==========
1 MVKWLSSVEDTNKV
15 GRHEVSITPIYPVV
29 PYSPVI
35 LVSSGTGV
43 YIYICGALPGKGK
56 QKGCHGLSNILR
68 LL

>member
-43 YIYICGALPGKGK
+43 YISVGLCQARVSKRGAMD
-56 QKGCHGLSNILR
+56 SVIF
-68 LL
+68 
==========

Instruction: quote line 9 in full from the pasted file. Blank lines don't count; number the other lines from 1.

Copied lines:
-43 YIYICGALPGKGK